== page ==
10. Concentrate: Make a planner of all relevant dates and put it on a wall where you can easily see it. Stay focused – attend live lectures when they happen as much as possible and actively participate in class. – Karen Moony.
11. Use the tools: In terms of virtual classroom dynamics, interactivity is key to engagement. Using online tools is key to maintaining engagement throughout the session. Virtual programs work best when breaks are built in, with empathetic and patient facilitators, and with an approach that allows space and time for questions to flow and discussion to take place. – Julie Ryan.
12. Review: You should set aside time each week to review and complete activities outside of your classes, labs, and tutorials. Don’t just skim through the material when you have a spare moment or when you feel up to it – try to block off set times each week and stick to them. – Dr. Gearóid Ó Súilleabháin.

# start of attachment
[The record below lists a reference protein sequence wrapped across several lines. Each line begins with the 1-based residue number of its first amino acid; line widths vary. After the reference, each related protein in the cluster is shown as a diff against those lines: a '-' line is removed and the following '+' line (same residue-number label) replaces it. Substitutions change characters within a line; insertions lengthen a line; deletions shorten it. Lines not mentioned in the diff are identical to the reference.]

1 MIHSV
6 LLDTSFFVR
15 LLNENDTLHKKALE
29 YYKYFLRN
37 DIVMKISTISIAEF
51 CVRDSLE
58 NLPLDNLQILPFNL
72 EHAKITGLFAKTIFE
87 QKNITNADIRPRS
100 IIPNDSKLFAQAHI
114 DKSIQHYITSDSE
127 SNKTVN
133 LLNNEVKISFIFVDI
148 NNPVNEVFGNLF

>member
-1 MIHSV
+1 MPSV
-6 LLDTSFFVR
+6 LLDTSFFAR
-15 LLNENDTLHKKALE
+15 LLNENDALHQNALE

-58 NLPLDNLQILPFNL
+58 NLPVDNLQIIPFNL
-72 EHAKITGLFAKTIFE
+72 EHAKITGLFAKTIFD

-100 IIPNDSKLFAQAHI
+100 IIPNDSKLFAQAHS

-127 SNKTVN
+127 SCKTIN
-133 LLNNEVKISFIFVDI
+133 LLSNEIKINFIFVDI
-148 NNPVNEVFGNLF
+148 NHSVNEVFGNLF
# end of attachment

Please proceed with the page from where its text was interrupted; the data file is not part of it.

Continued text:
13. Know your deadlines: Know what aspects of your course are taking place online and understand your responsibilities, i.e. what you need to have done, when and in collaboration with whom. Check review requirements and guidelines such as word count, formatting, and references. – Dr. Jen Harvey and Dr. Frances Boylan.
14. Commit to: Always try to actively engage in the course content and participate well in all activities and discussions. Your teacher designed them to help you learn and pass your assessments. Maintain your academic integrity by developing your own writing style and expertise. – Dr. Jen Harvey and Dr. Frances Boylan.
15. Interact: Connect with your classmates and participate in all online discussions. Participate in all opportunities available to you to connect with your fellow participants and other stakeholders. This could be an online discussion or other activity for a particular online workshop or tutorial, or simply a request for help or an offer of help from your fellow learners. . – Dr. Gearóid Ó Súilleabháin.